The ansible command follows the pattern ansible [group] OPTIONS.
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Run Yum Updates

If, for example, you would like to run yum updates on the servers in your mailservers group, you could accomplish this task with the following Ansible command:

ansible mailservers -m yum -a "name=* state=latest" --become

This command updates all servers in the mailservers group with the yum module (-m). The -a option indicates a particular argument in double quotes–in this case, updating all installed packages (using the * wildcard) to their latest state.
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Copy File to Clients

You can use Ansible to distribute a file to a group of client servers.

ansible orlando -m copy -a "src=/home/scripts/foo.sh dest=/opt/scripts/foo.sh"

This command invokes the copy module and indicates the src (source) and dest (destination) in quotes for the arguments. The source location defaults to the device that this Ansible command is running on and can be absolute or relative. The destination location is the location on the remote client device and must always be absolute.

You may also use the copy module to further refine the attributes of the file you are copying over.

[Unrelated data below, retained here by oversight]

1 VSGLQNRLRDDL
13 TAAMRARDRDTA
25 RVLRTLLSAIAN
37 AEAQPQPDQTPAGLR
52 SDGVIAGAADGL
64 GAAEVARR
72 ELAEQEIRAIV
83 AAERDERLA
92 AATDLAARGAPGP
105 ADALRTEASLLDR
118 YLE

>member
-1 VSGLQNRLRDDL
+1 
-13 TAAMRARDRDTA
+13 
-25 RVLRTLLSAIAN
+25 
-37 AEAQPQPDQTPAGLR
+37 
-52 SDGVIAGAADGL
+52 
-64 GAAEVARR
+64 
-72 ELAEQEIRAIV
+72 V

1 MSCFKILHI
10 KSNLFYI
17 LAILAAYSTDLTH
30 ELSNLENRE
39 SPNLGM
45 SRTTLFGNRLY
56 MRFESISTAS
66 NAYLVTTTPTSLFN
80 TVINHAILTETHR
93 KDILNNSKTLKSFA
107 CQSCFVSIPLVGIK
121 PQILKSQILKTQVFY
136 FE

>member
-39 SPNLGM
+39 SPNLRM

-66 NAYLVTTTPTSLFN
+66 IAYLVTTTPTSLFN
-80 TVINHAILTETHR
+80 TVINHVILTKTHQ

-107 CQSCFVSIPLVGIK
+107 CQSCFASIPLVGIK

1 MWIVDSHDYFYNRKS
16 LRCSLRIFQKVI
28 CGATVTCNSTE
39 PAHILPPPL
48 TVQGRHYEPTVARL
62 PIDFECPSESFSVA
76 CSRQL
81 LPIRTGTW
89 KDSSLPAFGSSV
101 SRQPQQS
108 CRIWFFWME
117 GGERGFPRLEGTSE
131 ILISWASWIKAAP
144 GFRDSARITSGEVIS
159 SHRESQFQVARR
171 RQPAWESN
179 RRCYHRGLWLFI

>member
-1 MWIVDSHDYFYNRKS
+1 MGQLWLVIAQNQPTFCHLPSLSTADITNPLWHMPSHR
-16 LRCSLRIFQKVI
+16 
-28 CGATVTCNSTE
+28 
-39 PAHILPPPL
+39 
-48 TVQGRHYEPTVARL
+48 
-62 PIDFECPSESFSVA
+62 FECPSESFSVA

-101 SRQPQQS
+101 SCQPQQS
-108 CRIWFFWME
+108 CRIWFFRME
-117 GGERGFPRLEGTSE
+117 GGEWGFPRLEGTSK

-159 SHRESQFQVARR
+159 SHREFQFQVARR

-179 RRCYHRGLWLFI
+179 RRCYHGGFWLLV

ansible orlando -m copy -a "src=/home/scripts/foo.sh dest=/opt/scripts/foo.sh owner=foo group=bar mode=0755"

This command additionally changes the owner, group, and file permissions of the file on each client in the orlando group.
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Execute Shell Command

You may also execute a script on each client with the shell module.

ansible orlando -m shell -a '/opt/scripts/foo.sh >> /home/foo/bar.txt' 

This command would execute the foo.sh script and redirect its output to the /home/foo/bar.txt file. Note the single quotes here. You’ll need single quotes instead of double so that you can pass the >> operator to the remote shell.
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An Ansible Amuse-Bouche

There are many more commands and modules you can use, but this sampling should provide a good introduction to how useful Ansible can be if you manage even just a small number of servers. If you find yourself in the sometimes unenviable position of having to perform repetitive tasks across your server infrastructure, we hope these examples have given you a taste of how Ansible might help you to work smarter (and more efficiently!).

Please be sure to check back with us in the future for more articles on server administration and other things you can do with Ansible.  Atlantic.Net offers a broad collection of flexible cloud hosting solutions for a small start-up to a well established enterprise company.
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How to Install Drupal on Fedora 23 With Apache

Verified and Tested 10/2/15

Introduction

In this How-To, we will walk you through the install and configuration of Drupal on Fedora 23 with Apache. Drupal is a free content management system that will facilitate the way your content is organized and managed. It has a user-friendly interface that makes customizing your content easy and simple with little effort.